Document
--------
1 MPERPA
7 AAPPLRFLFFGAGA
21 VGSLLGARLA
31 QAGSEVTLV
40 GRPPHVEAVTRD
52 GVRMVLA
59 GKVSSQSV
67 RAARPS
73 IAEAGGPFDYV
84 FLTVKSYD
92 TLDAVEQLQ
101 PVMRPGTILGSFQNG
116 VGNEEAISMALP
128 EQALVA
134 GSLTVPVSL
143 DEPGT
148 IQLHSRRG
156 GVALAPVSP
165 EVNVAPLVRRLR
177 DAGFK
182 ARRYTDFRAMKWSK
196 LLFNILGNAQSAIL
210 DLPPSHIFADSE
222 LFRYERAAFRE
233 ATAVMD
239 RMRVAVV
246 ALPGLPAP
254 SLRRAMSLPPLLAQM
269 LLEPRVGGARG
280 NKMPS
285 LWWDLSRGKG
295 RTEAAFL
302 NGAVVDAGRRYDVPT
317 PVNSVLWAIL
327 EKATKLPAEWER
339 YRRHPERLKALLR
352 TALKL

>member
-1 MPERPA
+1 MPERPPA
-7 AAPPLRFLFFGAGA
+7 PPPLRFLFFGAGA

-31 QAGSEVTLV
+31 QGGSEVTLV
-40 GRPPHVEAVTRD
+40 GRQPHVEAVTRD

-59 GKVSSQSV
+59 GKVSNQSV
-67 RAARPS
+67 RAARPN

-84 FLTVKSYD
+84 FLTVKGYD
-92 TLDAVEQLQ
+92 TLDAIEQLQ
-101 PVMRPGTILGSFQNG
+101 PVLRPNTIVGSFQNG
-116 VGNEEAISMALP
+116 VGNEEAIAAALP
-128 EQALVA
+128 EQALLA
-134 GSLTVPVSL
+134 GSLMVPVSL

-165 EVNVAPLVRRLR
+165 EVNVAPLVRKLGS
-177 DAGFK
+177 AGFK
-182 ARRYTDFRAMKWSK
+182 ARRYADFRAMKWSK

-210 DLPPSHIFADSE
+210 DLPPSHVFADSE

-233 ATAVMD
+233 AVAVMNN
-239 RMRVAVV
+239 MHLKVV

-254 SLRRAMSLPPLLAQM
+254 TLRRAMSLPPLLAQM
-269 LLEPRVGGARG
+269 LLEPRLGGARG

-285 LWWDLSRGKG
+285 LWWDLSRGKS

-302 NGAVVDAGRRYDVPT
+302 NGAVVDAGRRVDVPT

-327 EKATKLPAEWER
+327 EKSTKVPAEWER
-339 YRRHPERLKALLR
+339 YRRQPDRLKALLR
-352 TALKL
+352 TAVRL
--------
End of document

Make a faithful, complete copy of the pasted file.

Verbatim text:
1 MPERPA
7 AAPPLRFLFFGAGA
21 VGSLLGARLA
31 QAGSEVTLV
40 GRPPHVEAVTRD
52 GVRMVLA
59 GKVSSQSV
67 RAARPS
73 IAEAGGPFDYV
84 FLTVKSYD
92 TLDAVEQLQ
101 PVMRPGTILGSFQNG
116 VGNEEAISMALP
128 EQALVA
134 GSLTVPVSL
143 DEPGT
148 IQLHSRRG
156 GVALAPVSP
165 EVNVAPLVRRLR
177 DAGFK
182 ARRYTDFRAMKWSK
196 LLFNILGNAQSAIL
210 DLPPSHIFADSE
222 LFRYERAAFRE
233 ATAVMD
239 RMRVAVV
246 ALPGLPAP
254 SLRRAMSLPPLLAQM
269 LLEPRVGGARG
280 NKMPS
285 LWWDLSRGKG
295 RTEAAFL
302 NGAVVDAGRRYDVPT
317 PVNSVLWAIL
327 EKATKLPAEWER
339 YRRHPERLKALLR
352 TALKL

>member
-1 MPERPA
+1 MPERPPA
-7 AAPPLRFLFFGAGA
+7 PPPLRFLFFGAGA

-31 QAGSEVTLV
+31 QGGSEVTLV
-40 GRPPHVEAVTRD
+40 GRQPHVEAVTRD

-59 GKVSSQSV
+59 GKVSNQSV
-67 RAARPS
+67 RAARPN

-84 FLTVKSYD
+84 FLTVKGYD
-92 TLDAVEQLQ
+92 TLDAIEQLQ
-101 PVMRPGTILGSFQNG
+101 PVLRPNTIVGSFQNG
-116 VGNEEAISMALP
+116 VGNEEAIAAALP
-128 EQALVA
+128 EQALLA
-134 GSLTVPVSL
+134 GSLMVPVSL

-165 EVNVAPLVRRLR
+165 EVNVAPLVRKLGS
-177 DAGFK
+177 AGFK
-182 ARRYTDFRAMKWSK
+182 ARRYADFRAMKWSK

-210 DLPPSHIFADSE
+210 DLPPSHVFADSE

-233 ATAVMD
+233 AVAVMNN
-239 RMRVAVV
+239 MHLKVV

-254 SLRRAMSLPPLLAQM
+254 TLRRAMSLPPLLAQM
-269 LLEPRVGGARG
+269 LLEPRLGGARG

-285 LWWDLSRGKG
+285 LWWDLSRGKS

-302 NGAVVDAGRRYDVPT
+302 NGAVVDAGRRVDVPT

-327 EKATKLPAEWER
+327 EKSTKVPAEWER
-339 YRRHPERLKALLR
+339 YRRQPDRLKALLR
-352 TALKL
+352 TAVRL